ELDER PASSING : Wamsutta Frank James

From: Mahtowin Munro: uainendom@earthlink.net

Dear Friends: We are sorry to let you know that Wamsutta Frank James died around midnight last night. He was a lifelong warrior for all Native people. He never gave up the fight for self-determination, land, and treaty rights. Below is some general information we have provided to area newspapers to use in writing obituary columns. Unfortunately, we simply have not had time to prepare a separate announcement for this e-mail message and we wanted to get this out right away. At the bottom is information about the burial which is scheduled for Saturday, 24 February at noon for those who wish to attend.

Moonanum James for United American Indians of New England

Wamsutta Frank James - presente!

Frank B. (Wamsutta) James 1923-2001

Frank B. (Wamsutta) James, an Aquinnah Wampanoag elder and Native American activist, died February 20, 2001 at the age of 77. James first came to national attention in 1970 when he, with hundreds of other Native Americans and their supporters, went to Plymouth and declared Thanksgiving day a National Day of Mourning for Native Americans. The National Day of Mourning protest in Plymouth continues to this day, now led by his son.

James was proud of his Native American heritage long before it was fashionable to do so, and spent many hours researching the history of the Wampanoag Nation and of the English invasion of the New England region.

A brilliant trumpet player, James was the first Native American graduate of the New England Conservatory of Music in 1948. While many of his classmates secured positions with top symphony orchestras, James was flatly told that, due to segregation and racism, no orchestra in the country would hire him because of his dark skin. While at the Conservatory, he became the first non-white member of the Phi Mu Alpha Sinfonia fraternity. In 1957, James became a music teacher on Cape Cod, where he was a very popular and influential instructor. He went on to become the Director of Music of the Nauset Regional Schools, retiring in 1989.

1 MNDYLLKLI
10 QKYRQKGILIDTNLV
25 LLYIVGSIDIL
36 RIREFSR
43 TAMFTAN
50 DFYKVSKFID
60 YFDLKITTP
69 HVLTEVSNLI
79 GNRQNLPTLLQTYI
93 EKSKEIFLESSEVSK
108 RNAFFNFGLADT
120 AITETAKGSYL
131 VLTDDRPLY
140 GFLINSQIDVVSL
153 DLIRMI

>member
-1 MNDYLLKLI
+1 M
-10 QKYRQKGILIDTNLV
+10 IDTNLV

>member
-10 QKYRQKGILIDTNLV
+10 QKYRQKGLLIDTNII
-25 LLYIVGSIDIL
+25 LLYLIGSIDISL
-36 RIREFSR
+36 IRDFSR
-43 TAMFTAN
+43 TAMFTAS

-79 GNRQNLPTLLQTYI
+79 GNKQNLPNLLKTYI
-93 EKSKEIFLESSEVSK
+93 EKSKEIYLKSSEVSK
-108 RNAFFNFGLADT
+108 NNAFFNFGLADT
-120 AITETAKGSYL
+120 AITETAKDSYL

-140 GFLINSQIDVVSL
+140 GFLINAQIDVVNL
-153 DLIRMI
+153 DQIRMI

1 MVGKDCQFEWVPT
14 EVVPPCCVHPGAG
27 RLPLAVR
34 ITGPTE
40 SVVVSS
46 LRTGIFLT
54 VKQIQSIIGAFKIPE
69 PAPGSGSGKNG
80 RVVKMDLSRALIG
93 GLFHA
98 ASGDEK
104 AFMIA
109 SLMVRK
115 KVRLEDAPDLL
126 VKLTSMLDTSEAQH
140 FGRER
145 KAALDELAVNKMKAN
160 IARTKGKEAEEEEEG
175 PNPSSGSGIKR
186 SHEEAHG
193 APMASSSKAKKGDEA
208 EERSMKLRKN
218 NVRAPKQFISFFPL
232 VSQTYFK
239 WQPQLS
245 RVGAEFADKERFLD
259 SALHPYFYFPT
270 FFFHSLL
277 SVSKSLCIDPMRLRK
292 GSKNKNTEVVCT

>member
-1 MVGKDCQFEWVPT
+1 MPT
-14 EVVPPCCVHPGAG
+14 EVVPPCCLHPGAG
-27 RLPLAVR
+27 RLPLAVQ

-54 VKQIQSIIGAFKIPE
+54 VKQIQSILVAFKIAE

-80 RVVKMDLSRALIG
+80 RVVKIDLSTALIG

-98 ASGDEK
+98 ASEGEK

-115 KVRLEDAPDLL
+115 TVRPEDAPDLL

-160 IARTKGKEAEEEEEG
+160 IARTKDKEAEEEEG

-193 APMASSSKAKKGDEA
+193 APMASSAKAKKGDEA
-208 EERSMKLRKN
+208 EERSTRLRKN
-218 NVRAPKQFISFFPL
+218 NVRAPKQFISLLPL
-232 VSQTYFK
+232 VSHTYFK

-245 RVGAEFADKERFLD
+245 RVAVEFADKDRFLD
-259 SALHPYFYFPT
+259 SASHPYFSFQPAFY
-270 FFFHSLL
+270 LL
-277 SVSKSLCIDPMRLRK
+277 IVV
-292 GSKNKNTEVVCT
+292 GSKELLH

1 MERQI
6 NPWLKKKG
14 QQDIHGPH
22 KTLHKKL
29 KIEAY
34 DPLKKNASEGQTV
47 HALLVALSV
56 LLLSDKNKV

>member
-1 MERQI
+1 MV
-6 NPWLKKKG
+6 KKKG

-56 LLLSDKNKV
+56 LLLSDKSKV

James devoted much of his life to fighting against racism and to fighting for the rights of all Indian people. James often traveled long distances to be at Native American protests, including the Trail of Broken Treaties in Washington, DC in 1972, when Native American activists took over the Burea of Indian Affairs building, and the historic Longest Walk from California to Washington, DC in 1978.

Although he was less active in recent years due to declining health, he always maintained an interest in all Native American issues. He was the moderator of United American Indians of New England from 1970 until the mid-1990s. [UAINE is the organization which organizes the National Day of Mourning protests in Plymouth.]

A former President of the Federated Eastern Indian League, he was also the Executive Director of Operation Mainstream on Cape Cod in the 1970s. [FEIL was an organization of all Native American people from the East Coast.] [Operation Mainstream was a federally-funded job retraining program serving the Cape and Islands; it was later absorbed by CETA.]

In the 1970s, he was appointed by Gov. Sargent to the newly-created Massachusetts Commission on Indian Affairs. James later resigned from the Commission due to what he felt was the state's refusal to take Native American needs and issues seriously.

James was considered by many who knew him to be a true Renaissance man. In addition to his many other talents, he was also a gifted painter, scrimshaw artist, silversmith, draftsman, builder, raconteur, model shipmaker, fisherman, and sailor.

He is survived by his sisters, June MacDonald of Chatham, Vivian of Brewster, and Shirley Freethy of Chathamport; his children Roland of Weymouth, Sharon Ryone of Brewster, and Donna Sacher of Westminster, Colorado; and his grandchildren Allen, Derek, Benjamin, Andrew, Leslie, Ki'Sha, and Womsikuk.

Burial will be at the Seaside Cemetery on Crowell Road in Chatham, Mass. on Saturday, February 24, 2000, at 12 noon.

In lieu of flowers, the family requests donations to the Metacom Education Project, Inc., P.O. Box 697512, Quincy, MA 02269, which has established a Wamsutta Frank James Memorial Scholarship Fund.